After months of self-confinement, it’s time to take advantage of the warming temperatures and engage in manual labor – the fun kind, we swear – on the outskirts of Beijing. Areas like Changping, Daxing, and Huairouare hotbeds of strawberry cultivation; grown indoors in greenhouses, the many strains and varieties of fruitallow Beijing residents to pick their own strawberries as late as June. The little red fruits are a great source of vitamin C, fiber, antioxidants, minerals, and flavonoids, and can be eaten raw, baked into desserts, used as toppings, or made into preserves.

Beijing’s pick-your-own-fruit farms are staffed by locals, so brush up on your Chinese or get a Chinese-speaking friend to call ahead and inquire on your behalf. Most farms charge by the jin (500g) and don’t necessarily have restaurants nearby, so it’s a good idea to pack a lunch, some snacks, and enough hydration. The suggestions in this article are just a starting point; even if your chosen farm isn’t open on the day of your visit, just drive around the area and you’ll be sure to run into another.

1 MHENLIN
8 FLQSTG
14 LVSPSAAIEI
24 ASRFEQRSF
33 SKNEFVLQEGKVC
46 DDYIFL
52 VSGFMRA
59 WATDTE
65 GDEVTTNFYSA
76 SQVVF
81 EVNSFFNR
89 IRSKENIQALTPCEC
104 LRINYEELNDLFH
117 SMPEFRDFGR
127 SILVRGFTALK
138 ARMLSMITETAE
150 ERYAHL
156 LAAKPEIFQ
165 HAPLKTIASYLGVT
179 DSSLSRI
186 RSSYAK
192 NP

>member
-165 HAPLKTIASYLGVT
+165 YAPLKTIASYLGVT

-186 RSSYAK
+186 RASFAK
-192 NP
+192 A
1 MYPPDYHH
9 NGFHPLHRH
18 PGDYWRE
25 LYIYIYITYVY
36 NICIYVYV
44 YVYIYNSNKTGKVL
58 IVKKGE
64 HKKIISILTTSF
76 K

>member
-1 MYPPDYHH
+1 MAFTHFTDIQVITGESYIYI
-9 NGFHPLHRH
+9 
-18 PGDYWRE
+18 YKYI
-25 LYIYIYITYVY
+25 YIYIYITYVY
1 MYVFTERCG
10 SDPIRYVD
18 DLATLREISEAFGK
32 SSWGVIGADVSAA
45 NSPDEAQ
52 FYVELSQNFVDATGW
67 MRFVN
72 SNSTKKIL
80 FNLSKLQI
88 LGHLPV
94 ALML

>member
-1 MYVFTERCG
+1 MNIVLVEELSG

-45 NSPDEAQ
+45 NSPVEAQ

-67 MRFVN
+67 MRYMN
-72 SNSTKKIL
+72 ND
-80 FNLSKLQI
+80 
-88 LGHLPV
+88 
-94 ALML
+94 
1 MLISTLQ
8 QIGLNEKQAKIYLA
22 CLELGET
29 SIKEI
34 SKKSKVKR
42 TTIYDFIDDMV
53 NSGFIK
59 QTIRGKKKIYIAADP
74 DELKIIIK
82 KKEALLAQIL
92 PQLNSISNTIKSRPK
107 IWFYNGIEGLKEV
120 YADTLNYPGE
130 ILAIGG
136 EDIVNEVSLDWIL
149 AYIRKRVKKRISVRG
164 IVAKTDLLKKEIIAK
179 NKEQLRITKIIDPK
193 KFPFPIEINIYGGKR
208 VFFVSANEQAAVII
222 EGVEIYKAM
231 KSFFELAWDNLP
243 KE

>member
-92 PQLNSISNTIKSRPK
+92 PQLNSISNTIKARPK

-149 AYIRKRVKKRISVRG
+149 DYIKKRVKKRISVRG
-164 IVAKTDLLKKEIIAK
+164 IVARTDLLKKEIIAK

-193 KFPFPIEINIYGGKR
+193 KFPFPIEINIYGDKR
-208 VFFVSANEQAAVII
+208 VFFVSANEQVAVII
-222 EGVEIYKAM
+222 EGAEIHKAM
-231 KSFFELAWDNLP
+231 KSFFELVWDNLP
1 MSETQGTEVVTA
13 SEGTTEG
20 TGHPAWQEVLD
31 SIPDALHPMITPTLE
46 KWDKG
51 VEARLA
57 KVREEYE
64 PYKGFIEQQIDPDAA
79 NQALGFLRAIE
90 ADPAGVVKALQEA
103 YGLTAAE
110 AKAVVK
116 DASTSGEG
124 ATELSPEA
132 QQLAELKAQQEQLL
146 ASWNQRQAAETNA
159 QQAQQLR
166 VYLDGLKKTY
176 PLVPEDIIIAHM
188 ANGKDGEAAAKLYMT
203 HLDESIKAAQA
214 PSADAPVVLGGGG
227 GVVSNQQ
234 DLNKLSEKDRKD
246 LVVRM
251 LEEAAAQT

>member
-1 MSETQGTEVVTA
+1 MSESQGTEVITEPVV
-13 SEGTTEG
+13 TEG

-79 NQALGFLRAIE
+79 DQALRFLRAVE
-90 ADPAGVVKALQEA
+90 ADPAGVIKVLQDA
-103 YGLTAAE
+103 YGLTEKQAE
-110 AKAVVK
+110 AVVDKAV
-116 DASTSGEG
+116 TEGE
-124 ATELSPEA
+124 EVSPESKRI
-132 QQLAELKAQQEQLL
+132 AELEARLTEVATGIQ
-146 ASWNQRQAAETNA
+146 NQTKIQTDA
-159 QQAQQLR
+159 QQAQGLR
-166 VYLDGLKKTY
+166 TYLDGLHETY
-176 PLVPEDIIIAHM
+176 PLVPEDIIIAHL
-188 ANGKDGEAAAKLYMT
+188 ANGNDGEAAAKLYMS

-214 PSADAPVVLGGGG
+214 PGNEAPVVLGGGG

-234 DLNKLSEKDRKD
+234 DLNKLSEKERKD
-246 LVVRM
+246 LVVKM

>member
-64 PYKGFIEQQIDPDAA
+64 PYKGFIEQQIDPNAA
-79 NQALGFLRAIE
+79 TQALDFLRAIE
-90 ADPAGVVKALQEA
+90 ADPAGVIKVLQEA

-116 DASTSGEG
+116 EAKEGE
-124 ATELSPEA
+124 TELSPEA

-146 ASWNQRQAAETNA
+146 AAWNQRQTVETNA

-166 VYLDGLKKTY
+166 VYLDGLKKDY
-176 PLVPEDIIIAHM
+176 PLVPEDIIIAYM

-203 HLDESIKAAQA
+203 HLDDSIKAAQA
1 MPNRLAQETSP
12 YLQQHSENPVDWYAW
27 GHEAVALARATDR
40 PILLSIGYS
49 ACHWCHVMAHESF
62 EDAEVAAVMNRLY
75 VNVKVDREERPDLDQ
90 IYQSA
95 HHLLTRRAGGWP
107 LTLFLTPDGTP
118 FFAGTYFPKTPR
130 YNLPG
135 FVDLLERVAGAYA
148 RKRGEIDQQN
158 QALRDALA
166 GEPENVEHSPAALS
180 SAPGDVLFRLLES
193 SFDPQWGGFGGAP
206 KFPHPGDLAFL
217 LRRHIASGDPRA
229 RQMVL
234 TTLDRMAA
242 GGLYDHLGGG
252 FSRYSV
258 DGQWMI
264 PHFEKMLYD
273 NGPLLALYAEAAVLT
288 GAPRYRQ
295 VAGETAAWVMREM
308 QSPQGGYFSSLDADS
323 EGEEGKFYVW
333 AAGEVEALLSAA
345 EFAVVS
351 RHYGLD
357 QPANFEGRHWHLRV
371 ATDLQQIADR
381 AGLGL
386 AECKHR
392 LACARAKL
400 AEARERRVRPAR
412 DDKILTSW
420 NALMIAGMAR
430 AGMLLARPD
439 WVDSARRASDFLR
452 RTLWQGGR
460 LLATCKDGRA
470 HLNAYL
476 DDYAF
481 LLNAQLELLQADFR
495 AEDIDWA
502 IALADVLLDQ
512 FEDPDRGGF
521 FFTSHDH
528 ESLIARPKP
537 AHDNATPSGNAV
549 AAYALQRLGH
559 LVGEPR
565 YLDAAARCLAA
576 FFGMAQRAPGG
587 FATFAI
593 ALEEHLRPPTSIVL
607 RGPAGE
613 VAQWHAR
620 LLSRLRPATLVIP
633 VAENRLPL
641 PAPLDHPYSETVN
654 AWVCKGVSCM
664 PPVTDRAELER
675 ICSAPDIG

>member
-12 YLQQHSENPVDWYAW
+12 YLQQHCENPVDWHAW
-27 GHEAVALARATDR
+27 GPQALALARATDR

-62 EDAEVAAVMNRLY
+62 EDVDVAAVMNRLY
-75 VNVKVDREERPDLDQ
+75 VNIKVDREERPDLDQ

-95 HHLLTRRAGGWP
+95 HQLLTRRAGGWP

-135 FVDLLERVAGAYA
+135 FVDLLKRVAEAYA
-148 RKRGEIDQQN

Changping District

The largest strawberry-producing region, Changping District, has its own website ( dedicated to strawberry producers. Though it’s in Chinese only, it has a handy list of addresses and contact information for each farm in the area. Located close to Xiaotangshan, the area in and around Xingshou Village is the largest strawberry-growing region in Changping. There are many varieties of strawberries, the most popular being Queen Emperor (imported from Japan) and Hongyan (known for its juiciness). China Aviation Museum isn’t far from here, so consider making a detour if you have kids who are into planes.  

Read the rest on our sister website beijingkids.

Photos: Cattriana (Flickr), Osamu Iwasaki

Visit the original source and full text: the Beijinger Blog